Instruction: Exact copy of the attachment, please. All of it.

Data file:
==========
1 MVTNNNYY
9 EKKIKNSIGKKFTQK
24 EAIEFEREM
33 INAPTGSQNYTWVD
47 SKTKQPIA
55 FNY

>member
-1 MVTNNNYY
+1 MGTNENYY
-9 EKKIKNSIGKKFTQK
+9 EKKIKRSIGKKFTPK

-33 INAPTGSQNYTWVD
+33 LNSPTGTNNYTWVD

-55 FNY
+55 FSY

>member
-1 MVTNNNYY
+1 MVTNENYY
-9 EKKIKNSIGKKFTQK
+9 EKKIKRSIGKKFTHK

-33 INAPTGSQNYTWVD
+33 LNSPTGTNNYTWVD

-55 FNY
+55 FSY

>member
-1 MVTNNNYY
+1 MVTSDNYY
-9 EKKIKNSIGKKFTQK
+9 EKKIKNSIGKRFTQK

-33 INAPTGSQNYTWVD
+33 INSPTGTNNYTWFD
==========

1 MVTNNNYY
9 EKKIKNSIGKKFTQK
24 EAIEFEREM
33 INAPTGSQNYTWVD
47 SKTKQPIA
55 FNY

>member
-1 MVTNNNYY
+1 MGTNENYY
-9 EKKIKNSIGKKFTQK
+9 EKKIKRSIGKKFTPK

-33 INAPTGSQNYTWVD
+33 LNSPTGTNNYTWVD

-55 FNY
+55 FSY

>member
-1 MVTNNNYY
+1 MVTNENYY
-9 EKKIKNSIGKKFTQK
+9 EKKIKRSIGKKFTHK

-33 INAPTGSQNYTWVD
+33 LNSPTGTNNYTWVD

-55 FNY
+55 FSY

>member
-1 MVTNNNYY
+1 MVTSDNYY
-9 EKKIKNSIGKKFTQK
+9 EKKIKNSIGKRFTQK

-33 INAPTGSQNYTWVD
+33 INSPTGTNNYTWFD